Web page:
Background Long-term survival, risk of transplantation, and causes of death after repair of total anomalous pulmonary venous connection (TAPVC) remain unknown. By linking the Pediatric Cardiac Care Consortium with the National Death Index and the United Network for Organ Sharing, we evaluated long-term transplant-free survival in children undergoing repair of TAPVC. Methods We identified 777 infants within the Pediatric Cardiac Care Consortium who underwent TAPVC repair (median 21 days; interquartile range, 5 to 80) and had sufficient personal identifiers for linkage with the National Death Index and United Network for Organ Sharing. Sixty-six deaths, ten cardiac transplantations, and one bilateral lung transplantation had occurred by the end of 2014. Data collected included age and weight at time of procedure, TAPVC type, associated cardiac lesions, and postoperative length of stay. The study cohort was divided into simple and complex TAPVC based on the presence of an associated cardiac lesion. Parametric survival plots were constructed, and risk factor analyses were performed to identify demographic and clinical characteristics associated with long-term outcomes. Results Mortality or need for transplantation was 9.7% with a median follow-up of 18.4 years and a median age of death or transplant of 0.74 years. The risk of mortality and transplant after TAPVC repair was highest during the first 18 months after hospital discharge. Cardiac causes accounted for the majority of deaths. Multivariate regression models for transplant-free survival demonstrated that complex TAPVC, mixed TAPVC, and postoperative length of stay were associated with increased risk of death/transplant. Conclusions Transplant-free survival after TAPVC repair is excellent, with most deaths or transplant events occurring early. Factors associated with the worst long-term outcomes included complex TAPVC, mixed TAPVC, and prolonged postoperative length of stay.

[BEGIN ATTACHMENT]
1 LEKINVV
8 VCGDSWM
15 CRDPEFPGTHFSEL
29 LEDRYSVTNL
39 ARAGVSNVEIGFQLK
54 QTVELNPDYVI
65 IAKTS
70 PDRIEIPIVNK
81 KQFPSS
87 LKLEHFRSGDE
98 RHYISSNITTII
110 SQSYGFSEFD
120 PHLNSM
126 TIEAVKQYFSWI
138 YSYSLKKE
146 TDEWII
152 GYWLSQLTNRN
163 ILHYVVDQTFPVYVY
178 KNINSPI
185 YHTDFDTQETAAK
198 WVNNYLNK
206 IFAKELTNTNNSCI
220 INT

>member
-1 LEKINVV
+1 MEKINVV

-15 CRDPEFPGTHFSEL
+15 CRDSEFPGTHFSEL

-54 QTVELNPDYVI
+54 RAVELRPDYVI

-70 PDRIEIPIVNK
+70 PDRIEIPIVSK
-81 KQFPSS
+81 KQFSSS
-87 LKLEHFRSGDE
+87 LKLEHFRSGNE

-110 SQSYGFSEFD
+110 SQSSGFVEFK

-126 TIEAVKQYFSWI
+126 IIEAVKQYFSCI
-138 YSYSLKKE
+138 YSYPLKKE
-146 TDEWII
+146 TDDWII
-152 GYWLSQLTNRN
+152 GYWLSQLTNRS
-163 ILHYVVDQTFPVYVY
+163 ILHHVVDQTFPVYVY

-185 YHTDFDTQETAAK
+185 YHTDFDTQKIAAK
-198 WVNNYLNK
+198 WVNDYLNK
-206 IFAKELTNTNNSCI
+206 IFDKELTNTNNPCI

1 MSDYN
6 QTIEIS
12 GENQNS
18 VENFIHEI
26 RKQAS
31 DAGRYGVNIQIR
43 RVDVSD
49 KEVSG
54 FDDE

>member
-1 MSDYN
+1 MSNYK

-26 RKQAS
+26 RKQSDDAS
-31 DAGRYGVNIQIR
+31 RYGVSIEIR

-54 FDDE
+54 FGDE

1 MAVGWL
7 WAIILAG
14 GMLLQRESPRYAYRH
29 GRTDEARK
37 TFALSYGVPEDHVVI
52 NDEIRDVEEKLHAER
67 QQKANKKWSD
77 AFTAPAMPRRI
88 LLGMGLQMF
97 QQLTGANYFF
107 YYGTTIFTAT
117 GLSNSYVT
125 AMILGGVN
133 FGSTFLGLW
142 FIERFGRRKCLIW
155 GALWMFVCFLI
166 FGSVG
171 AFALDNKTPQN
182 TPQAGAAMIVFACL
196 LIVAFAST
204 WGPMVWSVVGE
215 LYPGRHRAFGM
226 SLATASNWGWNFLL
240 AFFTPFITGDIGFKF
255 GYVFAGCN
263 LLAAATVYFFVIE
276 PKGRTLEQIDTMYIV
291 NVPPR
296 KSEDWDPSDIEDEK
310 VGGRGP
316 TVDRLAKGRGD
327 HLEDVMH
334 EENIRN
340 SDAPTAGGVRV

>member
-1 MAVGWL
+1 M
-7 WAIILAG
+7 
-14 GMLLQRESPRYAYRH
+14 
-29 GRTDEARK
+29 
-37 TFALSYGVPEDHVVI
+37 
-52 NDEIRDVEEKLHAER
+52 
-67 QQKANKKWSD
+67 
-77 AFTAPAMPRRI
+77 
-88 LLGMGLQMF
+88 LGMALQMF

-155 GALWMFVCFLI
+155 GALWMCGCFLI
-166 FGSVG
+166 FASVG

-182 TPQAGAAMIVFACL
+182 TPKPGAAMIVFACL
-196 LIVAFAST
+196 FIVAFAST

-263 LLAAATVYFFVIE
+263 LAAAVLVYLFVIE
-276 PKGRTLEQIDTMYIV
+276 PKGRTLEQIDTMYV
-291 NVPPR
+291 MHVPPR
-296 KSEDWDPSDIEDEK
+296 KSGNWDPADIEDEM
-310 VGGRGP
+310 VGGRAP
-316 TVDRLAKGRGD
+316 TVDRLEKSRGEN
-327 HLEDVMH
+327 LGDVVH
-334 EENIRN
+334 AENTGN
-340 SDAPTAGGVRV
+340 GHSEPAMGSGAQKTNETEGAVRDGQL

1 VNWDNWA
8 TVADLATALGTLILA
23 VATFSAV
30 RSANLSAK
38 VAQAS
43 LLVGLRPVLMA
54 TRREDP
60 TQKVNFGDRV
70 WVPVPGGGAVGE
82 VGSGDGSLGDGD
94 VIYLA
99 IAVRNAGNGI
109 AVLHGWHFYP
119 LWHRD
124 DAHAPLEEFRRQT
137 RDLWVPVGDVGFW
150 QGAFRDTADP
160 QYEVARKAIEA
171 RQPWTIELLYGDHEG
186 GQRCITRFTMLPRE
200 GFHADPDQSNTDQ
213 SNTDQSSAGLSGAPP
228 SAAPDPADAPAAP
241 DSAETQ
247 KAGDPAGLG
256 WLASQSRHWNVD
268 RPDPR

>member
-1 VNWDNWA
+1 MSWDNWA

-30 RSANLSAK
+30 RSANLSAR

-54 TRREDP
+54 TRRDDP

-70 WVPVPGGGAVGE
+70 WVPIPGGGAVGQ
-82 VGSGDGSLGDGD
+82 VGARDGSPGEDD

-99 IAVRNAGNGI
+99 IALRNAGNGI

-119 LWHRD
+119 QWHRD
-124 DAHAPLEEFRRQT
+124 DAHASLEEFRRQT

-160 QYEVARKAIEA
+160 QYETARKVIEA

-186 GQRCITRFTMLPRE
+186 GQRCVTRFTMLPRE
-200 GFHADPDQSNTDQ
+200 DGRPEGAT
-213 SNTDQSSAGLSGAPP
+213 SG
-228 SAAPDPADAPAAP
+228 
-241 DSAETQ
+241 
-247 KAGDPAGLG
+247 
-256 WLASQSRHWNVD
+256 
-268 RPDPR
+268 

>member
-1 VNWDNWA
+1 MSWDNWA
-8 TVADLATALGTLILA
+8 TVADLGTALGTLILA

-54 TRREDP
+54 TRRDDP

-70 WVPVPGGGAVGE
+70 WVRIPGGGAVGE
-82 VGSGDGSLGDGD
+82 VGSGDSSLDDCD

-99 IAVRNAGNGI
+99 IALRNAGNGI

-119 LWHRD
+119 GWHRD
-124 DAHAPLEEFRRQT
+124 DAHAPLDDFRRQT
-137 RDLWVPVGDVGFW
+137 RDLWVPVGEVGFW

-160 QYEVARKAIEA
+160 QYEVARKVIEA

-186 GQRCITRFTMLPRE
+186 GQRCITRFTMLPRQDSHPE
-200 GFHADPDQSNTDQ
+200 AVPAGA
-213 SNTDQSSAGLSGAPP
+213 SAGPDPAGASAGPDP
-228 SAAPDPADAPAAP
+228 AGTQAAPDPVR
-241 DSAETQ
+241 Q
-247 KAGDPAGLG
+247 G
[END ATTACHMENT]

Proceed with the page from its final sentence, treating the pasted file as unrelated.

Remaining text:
ASJC Scopus subject areas
- Pulmonary and Respiratory Medicine
- Cardiology and Cardiovascular Medicine